Cinnamon - that most popular of spices - comes from the bark of an evergreen tree. Cinnamon's sweet, spicy and warm fragrance adds pungent sweetness to your favorite baked goodies. You can also use it to add a depth of flavor to savory dishes as well.
One of the world's most popular spices, cumin is extremely aromatic, with a warm, spicy, slightly bitter, earthy flavor. Cumin seeds are enjoyed around the world but especially in North African, Middle Eastern, Indian and Mexican cuisines.
In India, curry powder is almost always made on-the-spot with a unique blend of spices the cook chooses. You can do the same, when inspired and time permits. Or you can also rely on one of these Curry Powders to create authentic Indian fare any time.
Dill's savory flavor has been described as a mix of anise, parsley and celery, its aroma as a combination of citrus, fennel and mint. A versatile herb, dill is an excellent accompaniment to any fish dish.
Aromatic dill weed is more delicately flavored than the seed from the same plant. It enhances rather than dominates and is delicious in salads, sauces, light gravies, and with fish and grains.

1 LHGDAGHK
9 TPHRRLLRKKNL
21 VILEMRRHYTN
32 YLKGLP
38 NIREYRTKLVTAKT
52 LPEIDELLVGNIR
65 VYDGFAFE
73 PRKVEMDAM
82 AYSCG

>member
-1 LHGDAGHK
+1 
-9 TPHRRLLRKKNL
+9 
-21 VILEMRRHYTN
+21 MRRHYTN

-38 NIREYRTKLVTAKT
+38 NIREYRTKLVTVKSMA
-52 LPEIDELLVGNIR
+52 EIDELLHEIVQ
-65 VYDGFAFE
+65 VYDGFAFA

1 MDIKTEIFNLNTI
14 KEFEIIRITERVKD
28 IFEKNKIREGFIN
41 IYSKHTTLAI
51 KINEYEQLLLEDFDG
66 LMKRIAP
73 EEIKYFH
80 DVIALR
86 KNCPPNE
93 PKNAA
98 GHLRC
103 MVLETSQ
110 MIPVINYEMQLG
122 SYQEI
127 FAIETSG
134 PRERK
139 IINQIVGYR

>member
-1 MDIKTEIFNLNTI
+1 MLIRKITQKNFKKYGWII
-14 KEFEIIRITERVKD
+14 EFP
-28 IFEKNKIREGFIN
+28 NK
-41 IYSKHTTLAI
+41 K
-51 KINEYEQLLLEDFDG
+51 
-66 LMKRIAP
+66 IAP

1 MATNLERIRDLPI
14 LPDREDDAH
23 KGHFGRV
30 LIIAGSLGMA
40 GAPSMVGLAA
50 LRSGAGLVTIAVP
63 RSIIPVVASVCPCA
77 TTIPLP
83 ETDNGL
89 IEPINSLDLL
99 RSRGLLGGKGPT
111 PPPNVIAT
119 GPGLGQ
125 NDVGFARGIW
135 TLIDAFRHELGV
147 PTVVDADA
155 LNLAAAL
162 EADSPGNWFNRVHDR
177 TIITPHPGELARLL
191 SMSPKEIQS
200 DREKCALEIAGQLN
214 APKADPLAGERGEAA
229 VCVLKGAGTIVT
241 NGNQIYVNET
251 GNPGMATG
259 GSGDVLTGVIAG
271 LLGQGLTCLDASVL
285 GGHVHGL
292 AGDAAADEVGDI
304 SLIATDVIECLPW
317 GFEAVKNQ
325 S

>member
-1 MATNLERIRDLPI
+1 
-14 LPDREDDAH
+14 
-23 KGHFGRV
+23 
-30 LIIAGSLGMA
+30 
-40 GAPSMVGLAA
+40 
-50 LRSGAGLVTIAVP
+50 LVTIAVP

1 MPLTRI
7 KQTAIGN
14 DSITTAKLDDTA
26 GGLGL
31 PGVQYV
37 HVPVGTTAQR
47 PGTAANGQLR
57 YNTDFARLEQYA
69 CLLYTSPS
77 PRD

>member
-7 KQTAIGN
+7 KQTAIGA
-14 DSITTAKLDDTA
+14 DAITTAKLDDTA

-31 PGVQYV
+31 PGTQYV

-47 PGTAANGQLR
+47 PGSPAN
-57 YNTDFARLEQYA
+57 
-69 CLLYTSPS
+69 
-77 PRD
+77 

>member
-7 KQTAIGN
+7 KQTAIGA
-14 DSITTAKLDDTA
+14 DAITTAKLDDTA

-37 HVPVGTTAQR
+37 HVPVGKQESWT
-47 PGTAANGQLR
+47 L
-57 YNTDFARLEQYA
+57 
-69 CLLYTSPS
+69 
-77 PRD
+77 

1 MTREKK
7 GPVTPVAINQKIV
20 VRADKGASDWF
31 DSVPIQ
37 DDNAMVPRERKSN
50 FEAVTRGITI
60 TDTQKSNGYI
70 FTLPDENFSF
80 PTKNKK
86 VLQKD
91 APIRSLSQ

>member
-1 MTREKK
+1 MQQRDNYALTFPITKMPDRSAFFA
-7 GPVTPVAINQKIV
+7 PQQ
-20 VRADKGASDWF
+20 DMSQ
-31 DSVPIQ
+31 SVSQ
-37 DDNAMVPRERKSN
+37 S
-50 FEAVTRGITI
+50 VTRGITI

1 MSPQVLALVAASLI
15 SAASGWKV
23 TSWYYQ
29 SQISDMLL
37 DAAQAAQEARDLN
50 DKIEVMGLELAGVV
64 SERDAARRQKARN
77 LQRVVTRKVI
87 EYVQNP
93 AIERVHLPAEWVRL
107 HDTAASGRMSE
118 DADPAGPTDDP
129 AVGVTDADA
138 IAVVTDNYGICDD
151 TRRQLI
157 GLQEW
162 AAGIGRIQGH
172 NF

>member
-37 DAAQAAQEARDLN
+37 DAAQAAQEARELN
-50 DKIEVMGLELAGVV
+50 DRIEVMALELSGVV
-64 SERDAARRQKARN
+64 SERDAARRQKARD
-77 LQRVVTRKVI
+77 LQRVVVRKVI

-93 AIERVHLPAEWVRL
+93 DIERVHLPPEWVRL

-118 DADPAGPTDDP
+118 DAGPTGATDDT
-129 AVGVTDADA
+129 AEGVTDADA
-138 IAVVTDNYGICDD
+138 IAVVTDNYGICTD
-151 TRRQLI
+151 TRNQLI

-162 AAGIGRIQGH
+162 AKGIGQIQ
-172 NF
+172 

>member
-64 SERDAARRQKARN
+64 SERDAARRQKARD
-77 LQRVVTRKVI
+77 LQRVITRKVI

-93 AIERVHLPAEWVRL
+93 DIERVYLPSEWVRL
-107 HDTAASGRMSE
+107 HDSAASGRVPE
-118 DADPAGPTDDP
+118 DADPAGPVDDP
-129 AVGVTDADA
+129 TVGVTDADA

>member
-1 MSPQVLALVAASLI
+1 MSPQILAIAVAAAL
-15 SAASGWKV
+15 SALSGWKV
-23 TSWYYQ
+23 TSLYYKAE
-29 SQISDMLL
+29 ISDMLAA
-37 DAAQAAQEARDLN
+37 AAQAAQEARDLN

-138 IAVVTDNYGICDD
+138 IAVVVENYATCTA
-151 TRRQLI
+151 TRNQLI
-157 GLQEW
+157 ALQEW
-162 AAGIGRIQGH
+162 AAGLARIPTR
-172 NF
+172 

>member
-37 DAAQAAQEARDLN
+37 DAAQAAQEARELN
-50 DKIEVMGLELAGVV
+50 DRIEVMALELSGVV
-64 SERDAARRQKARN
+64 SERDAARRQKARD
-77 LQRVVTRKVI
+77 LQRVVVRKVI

Fragrant and distinctive, fennel's slightly licorice taste is most often enjoyed with fish. But don't save it for fish nights; try it's anise-like flavor in soups and salads, and with grains and vegetables, too.
Fenugreek seeds are rich in protein and in some cultures both the leaves and seeds are consumed as a food. As a seasoning, the seeds are used whole or ground in a variety of ethnic cuisines.
Garlic and pepper are well matched in this zesty all-purpose blend. A twist of lemon adds an unexpected--but welcome--touch. Use this salt-free blend to perk up everything from pasta to poultry. Use while cooking, or at the table.